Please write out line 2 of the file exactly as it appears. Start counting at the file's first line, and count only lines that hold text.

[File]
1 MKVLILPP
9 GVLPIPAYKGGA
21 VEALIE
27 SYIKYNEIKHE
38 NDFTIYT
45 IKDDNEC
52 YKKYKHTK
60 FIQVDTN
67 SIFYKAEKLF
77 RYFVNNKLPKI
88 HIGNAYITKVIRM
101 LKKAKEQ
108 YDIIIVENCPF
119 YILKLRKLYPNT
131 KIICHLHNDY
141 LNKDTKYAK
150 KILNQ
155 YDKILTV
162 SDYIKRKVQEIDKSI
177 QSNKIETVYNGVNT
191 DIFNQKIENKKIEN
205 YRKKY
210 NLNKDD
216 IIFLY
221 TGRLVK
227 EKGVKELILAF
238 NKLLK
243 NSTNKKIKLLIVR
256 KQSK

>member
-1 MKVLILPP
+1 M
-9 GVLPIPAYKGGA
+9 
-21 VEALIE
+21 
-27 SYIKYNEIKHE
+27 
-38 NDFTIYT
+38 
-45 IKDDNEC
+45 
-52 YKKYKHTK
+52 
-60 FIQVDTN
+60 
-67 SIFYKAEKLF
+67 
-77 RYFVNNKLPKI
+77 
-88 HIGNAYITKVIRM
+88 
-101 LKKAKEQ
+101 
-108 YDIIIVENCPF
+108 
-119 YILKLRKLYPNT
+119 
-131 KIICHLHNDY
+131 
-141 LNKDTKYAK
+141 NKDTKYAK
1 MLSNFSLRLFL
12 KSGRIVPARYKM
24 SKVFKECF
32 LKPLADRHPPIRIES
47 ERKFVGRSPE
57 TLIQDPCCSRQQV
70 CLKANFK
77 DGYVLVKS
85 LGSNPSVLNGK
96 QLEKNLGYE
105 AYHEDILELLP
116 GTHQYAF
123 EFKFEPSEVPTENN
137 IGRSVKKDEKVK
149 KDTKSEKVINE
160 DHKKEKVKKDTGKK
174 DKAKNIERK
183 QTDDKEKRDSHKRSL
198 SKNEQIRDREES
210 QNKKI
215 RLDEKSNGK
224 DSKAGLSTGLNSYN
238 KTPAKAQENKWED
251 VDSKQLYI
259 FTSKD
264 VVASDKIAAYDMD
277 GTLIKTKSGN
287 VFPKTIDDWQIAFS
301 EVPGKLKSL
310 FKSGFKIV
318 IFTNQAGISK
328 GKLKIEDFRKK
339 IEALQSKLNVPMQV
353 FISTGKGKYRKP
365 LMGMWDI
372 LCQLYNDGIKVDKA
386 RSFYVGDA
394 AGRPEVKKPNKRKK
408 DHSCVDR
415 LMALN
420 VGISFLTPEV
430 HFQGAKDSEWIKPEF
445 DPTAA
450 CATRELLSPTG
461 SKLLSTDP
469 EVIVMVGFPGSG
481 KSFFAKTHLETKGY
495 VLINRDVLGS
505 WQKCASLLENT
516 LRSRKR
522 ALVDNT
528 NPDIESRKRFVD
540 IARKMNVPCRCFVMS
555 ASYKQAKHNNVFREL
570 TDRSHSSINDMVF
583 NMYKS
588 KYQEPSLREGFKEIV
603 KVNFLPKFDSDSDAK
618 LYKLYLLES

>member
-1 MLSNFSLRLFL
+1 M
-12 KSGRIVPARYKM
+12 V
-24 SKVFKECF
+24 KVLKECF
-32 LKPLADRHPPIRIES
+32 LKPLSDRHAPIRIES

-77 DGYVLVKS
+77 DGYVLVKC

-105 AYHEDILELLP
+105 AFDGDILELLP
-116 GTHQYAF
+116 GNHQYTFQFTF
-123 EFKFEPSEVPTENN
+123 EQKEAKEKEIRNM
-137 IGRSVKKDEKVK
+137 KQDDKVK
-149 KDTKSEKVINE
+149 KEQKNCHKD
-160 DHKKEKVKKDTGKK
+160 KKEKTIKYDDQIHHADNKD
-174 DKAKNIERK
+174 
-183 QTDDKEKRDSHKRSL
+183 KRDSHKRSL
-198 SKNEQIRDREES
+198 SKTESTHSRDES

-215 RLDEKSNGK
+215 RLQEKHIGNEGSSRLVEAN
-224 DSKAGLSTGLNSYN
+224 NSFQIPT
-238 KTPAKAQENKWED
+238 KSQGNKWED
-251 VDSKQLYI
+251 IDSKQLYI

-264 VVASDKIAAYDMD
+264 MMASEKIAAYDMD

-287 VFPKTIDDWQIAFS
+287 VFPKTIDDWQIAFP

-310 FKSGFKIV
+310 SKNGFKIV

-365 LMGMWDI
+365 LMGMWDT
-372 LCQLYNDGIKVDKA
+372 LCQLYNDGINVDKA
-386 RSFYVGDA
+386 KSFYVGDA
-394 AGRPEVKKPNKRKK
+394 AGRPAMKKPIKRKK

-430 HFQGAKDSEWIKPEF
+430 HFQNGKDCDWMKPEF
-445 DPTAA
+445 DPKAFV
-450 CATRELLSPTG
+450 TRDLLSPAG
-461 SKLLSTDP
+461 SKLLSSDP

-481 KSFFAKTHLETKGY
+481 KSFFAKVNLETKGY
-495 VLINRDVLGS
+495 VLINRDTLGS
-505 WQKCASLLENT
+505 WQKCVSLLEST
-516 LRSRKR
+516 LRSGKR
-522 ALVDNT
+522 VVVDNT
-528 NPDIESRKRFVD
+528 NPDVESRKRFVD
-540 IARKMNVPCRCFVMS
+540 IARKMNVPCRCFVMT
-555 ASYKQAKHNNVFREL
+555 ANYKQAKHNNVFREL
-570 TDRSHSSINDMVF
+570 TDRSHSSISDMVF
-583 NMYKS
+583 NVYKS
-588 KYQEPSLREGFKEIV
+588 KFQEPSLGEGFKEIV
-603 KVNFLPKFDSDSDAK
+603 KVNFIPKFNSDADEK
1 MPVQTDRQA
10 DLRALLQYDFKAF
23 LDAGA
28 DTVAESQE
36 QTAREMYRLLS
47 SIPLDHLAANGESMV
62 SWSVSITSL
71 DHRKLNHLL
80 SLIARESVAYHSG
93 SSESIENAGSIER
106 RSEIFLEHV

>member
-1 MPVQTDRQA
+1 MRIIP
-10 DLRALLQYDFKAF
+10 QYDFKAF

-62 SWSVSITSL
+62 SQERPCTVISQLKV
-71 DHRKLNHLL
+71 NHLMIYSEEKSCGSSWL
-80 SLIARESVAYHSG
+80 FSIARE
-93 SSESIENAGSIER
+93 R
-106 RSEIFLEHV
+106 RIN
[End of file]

9 GVLPIPAYKGGA